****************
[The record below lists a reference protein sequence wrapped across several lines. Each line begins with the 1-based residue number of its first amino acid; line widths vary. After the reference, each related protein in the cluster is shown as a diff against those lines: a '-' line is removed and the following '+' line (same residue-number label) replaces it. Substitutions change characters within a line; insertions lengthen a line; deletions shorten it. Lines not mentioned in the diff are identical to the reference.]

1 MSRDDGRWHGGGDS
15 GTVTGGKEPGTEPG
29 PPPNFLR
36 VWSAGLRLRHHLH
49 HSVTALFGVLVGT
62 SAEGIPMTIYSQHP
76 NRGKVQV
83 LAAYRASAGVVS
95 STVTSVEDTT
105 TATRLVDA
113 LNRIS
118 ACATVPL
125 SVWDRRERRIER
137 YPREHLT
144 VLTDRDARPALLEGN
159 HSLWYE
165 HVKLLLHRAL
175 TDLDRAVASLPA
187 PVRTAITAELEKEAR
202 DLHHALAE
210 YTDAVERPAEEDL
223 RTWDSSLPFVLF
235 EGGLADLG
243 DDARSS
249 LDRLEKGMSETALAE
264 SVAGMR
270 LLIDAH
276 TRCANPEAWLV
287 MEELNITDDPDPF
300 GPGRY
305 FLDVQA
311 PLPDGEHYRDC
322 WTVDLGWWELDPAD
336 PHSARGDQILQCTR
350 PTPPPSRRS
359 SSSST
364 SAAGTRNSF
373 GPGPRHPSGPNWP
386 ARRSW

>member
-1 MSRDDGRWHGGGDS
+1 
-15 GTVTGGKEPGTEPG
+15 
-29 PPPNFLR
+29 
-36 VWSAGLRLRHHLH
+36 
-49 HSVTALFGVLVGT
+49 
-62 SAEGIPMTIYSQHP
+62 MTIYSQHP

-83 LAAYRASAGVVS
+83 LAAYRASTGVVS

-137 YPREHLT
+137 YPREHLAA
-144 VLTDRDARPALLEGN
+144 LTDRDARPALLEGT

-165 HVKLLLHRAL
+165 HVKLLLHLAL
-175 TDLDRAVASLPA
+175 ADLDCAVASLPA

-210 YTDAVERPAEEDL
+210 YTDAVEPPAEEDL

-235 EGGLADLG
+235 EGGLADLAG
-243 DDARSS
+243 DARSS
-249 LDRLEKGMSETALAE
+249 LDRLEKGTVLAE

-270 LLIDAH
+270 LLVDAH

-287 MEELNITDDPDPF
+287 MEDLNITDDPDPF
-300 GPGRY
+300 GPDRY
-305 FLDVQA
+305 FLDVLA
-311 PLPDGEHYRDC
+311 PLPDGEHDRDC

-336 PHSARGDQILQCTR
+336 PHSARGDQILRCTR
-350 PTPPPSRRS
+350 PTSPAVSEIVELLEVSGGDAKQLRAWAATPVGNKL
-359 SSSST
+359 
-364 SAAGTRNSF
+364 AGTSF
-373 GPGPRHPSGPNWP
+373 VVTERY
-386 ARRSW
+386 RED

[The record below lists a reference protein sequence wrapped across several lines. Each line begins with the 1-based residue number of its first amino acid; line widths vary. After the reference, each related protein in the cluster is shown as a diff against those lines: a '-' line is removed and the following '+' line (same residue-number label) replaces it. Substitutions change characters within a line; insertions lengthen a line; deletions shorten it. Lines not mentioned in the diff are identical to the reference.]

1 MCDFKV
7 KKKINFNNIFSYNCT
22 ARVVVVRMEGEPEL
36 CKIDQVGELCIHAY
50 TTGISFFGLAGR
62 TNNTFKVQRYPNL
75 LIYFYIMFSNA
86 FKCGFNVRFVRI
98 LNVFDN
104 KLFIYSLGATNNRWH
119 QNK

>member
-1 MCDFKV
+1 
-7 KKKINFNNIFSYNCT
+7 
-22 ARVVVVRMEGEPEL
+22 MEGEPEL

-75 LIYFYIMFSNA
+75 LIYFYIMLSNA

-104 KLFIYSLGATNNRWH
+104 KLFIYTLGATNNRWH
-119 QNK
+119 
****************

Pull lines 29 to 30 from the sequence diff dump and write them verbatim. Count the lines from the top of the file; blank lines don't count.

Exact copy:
276 TRCANPEAWLV
287 MEELNITDDPDPF